On Friday June 3rd at 9 PM EST in Santa Clara CA, the USA and Columbia men's football teams will kick off the 2016 Copa America, called the Centenario because it is celebrating the 100th year of the tournament. The tournament, which is formally the championship of South American national teams, features all 10 South American teams and 6 North American teams. The tournament will be played in 10 cities across the US from June 3-26th and the final will be played at Metlife Stadium in East Rutherford, New Jersey.
The Copa America is a historic tournament and is taken very seriously by Latin American nations and is followed around the world. Given South America's preeminence in world football, the tournament usually involves many of the world's best players. First played in 1916 in Argentina, the tournament pre-dates the World Cup by 14 years.
While it is the first time the tournament is being held outside South America, it has involved teams from outside the continent in the past. This is in part because there are 10 South American teams, and that's an odd number for a tournament. In recent years the tournament has consisted of 12 teams with two invitees, usually Mexico and another country--often one that is a major media market like the USA or Japan. (In the world of international football, Mexico is a very rich media market btw). The US has gone three times in the past and in 1995 took 4th place.
Three matches will be played at Metlife Stadium. First on June 12th there is a group match between Ecuador and Haiti. Tickets are available on Ticketmaster and the cheapest seats are going for $223(!). The next match at Metlife will be a quarterfinal on June 17th, which will possibly involve the US if they finish second in their group. (Their most likely opponent would be Brazil). Then on 26th of June the final will take place at Metlife. Metlife stadium, which of course is home to the New York Giants and New York Jets in that other kind of football, is easily accessible by train from Penn Station in Manhattan as well as by car.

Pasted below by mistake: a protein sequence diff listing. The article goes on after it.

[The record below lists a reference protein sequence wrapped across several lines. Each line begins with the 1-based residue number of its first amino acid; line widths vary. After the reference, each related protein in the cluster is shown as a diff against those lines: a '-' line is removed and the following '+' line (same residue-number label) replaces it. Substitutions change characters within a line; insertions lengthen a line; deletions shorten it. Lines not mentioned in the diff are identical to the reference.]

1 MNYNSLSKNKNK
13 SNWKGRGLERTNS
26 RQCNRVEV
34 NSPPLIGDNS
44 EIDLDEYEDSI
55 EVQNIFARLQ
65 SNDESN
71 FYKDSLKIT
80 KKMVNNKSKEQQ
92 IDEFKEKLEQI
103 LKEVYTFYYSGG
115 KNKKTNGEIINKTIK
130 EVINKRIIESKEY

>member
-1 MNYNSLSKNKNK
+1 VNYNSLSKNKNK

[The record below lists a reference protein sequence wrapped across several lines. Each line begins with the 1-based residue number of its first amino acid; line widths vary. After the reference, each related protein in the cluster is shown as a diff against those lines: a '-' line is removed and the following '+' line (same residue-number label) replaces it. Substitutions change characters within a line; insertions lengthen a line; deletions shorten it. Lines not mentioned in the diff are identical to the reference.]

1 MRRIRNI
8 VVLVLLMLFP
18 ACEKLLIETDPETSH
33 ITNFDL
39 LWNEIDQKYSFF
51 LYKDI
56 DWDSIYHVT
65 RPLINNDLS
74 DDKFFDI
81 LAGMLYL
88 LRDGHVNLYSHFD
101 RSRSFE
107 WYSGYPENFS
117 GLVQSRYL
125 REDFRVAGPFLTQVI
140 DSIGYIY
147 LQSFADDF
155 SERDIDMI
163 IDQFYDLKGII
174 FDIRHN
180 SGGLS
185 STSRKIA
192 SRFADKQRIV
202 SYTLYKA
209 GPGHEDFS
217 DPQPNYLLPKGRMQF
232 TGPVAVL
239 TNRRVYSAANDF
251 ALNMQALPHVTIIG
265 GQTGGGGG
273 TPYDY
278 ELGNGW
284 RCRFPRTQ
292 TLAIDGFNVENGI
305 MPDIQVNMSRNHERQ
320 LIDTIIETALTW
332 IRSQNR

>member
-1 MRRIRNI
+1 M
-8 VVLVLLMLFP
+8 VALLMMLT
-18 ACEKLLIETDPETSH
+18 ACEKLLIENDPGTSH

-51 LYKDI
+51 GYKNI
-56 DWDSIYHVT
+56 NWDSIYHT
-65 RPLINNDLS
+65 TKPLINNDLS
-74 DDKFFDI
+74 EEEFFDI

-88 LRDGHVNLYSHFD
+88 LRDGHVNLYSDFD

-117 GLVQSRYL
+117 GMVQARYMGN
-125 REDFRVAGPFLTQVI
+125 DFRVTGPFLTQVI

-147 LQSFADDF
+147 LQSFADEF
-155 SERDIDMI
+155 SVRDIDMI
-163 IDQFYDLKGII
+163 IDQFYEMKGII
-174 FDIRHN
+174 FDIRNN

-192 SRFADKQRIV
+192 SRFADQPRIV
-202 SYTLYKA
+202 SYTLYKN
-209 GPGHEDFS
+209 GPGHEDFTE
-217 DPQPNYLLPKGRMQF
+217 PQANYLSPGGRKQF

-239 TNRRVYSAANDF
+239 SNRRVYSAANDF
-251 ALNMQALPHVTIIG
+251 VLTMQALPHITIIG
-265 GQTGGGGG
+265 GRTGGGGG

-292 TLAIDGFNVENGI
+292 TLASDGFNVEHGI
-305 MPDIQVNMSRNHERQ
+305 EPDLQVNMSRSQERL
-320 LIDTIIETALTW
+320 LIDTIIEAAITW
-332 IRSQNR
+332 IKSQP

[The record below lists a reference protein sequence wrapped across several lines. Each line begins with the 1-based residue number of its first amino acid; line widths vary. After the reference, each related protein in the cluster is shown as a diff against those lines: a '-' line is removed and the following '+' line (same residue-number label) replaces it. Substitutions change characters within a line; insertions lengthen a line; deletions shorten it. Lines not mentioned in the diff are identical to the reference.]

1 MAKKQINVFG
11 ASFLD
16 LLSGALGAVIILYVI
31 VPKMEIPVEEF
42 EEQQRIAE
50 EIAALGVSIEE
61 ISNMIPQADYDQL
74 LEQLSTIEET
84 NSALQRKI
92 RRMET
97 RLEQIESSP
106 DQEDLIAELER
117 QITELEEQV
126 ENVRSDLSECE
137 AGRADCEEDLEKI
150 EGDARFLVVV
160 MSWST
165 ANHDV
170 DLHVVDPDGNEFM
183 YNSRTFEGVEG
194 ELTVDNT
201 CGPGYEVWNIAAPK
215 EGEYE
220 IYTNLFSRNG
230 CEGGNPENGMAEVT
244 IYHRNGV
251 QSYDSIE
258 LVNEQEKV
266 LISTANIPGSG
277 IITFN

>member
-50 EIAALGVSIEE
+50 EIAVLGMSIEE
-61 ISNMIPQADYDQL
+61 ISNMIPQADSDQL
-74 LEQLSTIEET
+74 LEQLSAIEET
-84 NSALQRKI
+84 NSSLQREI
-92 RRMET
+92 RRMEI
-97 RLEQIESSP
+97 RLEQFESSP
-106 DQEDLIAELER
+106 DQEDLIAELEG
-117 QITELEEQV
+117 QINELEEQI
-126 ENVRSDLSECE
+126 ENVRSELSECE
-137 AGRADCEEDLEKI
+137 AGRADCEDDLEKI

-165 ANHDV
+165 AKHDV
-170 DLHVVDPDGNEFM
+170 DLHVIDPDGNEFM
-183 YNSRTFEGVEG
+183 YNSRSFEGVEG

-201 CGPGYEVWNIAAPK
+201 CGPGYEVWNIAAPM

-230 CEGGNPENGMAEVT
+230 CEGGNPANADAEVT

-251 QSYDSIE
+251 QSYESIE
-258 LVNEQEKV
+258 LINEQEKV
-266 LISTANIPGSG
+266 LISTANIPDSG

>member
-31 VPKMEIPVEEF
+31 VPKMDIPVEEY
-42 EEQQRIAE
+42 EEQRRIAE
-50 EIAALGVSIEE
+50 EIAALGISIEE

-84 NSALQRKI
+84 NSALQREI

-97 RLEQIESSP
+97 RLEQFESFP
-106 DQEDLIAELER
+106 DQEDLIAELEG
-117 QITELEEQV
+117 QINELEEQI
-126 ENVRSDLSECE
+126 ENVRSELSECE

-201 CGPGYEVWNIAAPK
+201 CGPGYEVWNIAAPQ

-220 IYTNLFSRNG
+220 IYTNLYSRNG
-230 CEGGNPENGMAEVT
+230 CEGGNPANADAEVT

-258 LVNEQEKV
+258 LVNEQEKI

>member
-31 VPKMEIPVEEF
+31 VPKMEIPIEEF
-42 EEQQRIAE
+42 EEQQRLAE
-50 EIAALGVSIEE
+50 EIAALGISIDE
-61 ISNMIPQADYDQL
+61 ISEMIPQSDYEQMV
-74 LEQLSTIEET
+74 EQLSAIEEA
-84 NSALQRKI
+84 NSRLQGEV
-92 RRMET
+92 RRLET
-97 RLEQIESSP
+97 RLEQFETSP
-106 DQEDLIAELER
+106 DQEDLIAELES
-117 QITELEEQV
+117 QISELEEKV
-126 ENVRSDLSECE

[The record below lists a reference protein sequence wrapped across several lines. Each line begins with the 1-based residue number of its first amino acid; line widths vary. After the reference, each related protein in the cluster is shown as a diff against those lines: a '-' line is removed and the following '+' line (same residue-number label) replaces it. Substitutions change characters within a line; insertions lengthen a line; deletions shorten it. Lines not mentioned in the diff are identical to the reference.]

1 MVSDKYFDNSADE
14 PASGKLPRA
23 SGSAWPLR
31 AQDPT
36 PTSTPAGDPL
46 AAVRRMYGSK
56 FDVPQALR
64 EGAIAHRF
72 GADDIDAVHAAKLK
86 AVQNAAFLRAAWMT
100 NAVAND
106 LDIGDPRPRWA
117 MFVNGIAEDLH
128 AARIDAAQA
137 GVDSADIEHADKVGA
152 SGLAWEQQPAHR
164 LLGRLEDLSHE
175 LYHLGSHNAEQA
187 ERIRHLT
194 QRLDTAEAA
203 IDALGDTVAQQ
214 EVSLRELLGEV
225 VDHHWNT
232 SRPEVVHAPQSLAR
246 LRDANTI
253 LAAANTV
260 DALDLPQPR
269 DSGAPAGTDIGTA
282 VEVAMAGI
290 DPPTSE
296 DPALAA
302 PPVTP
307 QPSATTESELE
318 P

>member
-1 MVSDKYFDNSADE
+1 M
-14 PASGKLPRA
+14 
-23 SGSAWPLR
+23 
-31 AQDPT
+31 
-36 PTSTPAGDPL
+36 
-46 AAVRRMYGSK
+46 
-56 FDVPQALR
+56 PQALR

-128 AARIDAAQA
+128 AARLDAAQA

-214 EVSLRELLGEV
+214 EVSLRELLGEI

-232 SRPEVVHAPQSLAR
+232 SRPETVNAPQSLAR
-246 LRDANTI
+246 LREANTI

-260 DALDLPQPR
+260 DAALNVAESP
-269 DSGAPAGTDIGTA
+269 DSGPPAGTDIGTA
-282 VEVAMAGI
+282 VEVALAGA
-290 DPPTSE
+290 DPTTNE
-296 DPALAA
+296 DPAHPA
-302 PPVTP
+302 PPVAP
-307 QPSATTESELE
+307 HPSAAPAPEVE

Besides physically attending the matches, it will be possible to take part in the Copa atmosphere in many places around the city. New York City has significant populations of each nation that is taking part in the tournament, and fans will be packing bars and restaurants around the city that show the games or gathering together at people's homes. The matches will all be shown live on US tv--a few will be on Fox's main broadcast network and the remaining will be on their affiliated cable channels. Also, all the matches will be broadcast in Spanish on Univision which is available free-to-air in much of the city via antenna. (Full details on tv and streaming options here). And with the European football championship starting a week later (I'll be blogging on that next week), New York will be experiencing soccer-mania for most of June.
The favorite to win the tournament is Argentina, given roughly 2-1 odds in the betting markets. Their attack will be led by Barcelona star Lionel Messi and will feature players from top clubs in Europe. The 2nd favorite is Brazil at 5-1. Brazil's superstar Neymar is unfortunately not taking part--Brazil's team appears to be focusing on the Olympic soccer tournament later in the summer. But Brazil's team will still feature many top players. Columbia, the USA (with home field advantage) and Uruguay (which features former Liverpool and current Barcelona star Luis Suarez) all have an outside chance.. Chile is the defending champion and previous host, and Mexico will also be a strong contender and some pundits are predicting that El Tri, which in the US is practically a home team with the large Mexican-American population, will win the trophy.
The USA will be led by veterans Clint Dempsey and Michael Bradley. Dempsey, now 33, is perhaps making his final hurrah with US team, while Bradley is looking to establish himself and the team's leader and star player. A preview of the USA-Columbia match is here. Sports Illustrated's Planet Futbol site has a thorough preview of the whole tournament. A good English journalist to follow who is an established expert on South American football is Tim Vickery.
This weekend I'll put up post on places in the city to watch the matches.